• Lulu

        It would be nice if Cycling Australia at least treated men and women equally, which would at least give the ladies a chance to appear on the world stage, rather then second class citizens. And maybe don’t give vacuum cleaners as prizes!

  • Ritch

    It is probably sacrilege, but should cycling even be professional? The enjoyment is far more in the doing than the watching. Even enthusiasts confess to recording the TDF stages and skip through the long periods where not much is happening, so what hope for the rest of the public? Coverage helps and increasing womens’ races tv time will appeal at least to fans of cycling and help make the business case for sponsors, but it is such a niche market that its prospects of ever being a major sport are nil in my opinion. So a small number of people will be able to make a living for a few years by actually racing, but not many and really not for very long. That isn’t to say talented athletes shouldn’t want to race, there’s the personal achievement of being a champion in your sport and the adulation that goes along with it that appeals… it must do, because so many do it despite the lack of money.

    If it turns out that some group has being making out like bandits while the riders are kept poor, then I’m all for sharing the loot among the talent, but if there isn’t any to share…

  • WHAT part of the 2012 Olympic Road Race TV Viewing Stats , did ” Sponsors ” FAIL to UNDERSTAND ? When MORE Viewers are watching the women’s Race , than the Men’s , there must be a GOOD REASON ! Ok , you can say that there was more people on the side of the road on Saturday ! MILLIONS ?? Who was counting , BUT , not Millions extra !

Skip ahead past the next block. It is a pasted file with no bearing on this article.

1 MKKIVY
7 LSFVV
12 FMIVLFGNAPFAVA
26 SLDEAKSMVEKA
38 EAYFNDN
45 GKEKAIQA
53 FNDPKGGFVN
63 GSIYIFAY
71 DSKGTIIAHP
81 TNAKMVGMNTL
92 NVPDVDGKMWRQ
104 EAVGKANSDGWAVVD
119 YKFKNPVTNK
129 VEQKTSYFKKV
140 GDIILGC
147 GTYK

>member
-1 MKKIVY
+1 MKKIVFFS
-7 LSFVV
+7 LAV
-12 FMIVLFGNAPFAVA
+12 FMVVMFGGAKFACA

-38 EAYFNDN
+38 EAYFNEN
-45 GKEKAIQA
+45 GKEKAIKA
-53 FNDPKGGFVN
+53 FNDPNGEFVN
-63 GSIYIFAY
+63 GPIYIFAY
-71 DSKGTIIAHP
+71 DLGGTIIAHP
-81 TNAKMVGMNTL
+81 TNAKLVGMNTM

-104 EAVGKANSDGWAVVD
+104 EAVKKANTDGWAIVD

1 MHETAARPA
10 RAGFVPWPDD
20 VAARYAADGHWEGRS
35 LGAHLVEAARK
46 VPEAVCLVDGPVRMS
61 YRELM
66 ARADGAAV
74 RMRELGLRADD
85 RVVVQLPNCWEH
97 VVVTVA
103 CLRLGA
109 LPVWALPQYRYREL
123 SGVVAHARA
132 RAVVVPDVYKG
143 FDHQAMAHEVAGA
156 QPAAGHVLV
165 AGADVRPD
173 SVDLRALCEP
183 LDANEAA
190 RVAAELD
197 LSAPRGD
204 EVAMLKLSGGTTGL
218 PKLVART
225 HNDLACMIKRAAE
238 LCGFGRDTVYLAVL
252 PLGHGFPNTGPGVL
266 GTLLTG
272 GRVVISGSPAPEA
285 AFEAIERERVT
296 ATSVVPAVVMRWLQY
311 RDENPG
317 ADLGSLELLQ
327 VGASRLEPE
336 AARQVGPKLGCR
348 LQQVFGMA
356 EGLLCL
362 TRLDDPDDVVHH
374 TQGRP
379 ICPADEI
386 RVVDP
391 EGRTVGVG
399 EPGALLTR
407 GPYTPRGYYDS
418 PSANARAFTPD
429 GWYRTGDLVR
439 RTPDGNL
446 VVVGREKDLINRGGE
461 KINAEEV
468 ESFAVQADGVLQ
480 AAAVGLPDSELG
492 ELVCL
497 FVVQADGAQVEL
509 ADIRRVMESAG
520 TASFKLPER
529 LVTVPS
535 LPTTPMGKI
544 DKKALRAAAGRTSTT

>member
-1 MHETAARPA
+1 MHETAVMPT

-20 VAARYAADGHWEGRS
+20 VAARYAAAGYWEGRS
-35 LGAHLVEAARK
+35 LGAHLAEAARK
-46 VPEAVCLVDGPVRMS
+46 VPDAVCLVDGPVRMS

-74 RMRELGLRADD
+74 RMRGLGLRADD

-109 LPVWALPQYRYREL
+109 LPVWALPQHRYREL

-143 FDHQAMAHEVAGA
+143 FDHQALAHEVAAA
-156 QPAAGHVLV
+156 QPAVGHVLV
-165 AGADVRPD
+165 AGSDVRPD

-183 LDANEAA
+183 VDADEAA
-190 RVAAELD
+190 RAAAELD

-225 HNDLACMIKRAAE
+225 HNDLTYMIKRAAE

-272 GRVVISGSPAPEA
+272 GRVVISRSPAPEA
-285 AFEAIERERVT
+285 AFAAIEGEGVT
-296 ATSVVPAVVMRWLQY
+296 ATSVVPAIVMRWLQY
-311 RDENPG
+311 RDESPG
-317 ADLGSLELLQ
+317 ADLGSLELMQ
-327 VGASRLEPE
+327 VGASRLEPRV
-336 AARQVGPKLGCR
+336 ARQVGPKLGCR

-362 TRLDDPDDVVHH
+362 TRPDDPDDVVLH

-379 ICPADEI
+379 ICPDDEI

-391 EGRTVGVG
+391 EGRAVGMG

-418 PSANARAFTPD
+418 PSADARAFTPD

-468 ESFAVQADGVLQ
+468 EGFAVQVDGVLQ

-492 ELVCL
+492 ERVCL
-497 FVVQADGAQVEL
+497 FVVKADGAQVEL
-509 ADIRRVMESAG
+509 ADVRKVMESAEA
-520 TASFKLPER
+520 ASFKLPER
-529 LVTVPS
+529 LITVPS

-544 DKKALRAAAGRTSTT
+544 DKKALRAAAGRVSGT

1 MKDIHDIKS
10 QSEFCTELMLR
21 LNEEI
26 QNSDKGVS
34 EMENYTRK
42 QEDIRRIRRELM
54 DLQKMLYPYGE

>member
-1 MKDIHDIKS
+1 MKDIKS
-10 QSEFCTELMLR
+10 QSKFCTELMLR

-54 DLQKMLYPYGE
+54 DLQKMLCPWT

When will ” Sponsors ” understand that it is the WOMEN that BUY the Household Products ? Certainly Men earn more money , although that ” Gap ” will close in the coming years !

    It has been reported that MORE Bikes are bought for Women , although not as many of the ” High End Models ” , BUT , if Ladies are treating themselves to Sportscars , then that will spill into the choices of Race Bike also .

    ” Sponsors ” that are NOT seeking to curry favour with the Female Market , are so shortsighted that they deserve the partners of Women cyclists , to spend their ” Disposable Income ” with ONLY the ” Sponsors ” that are supporting the Woman’s Race Circuit !

    Needed is a ” Ralph Nader ” type of ACTION PLAN !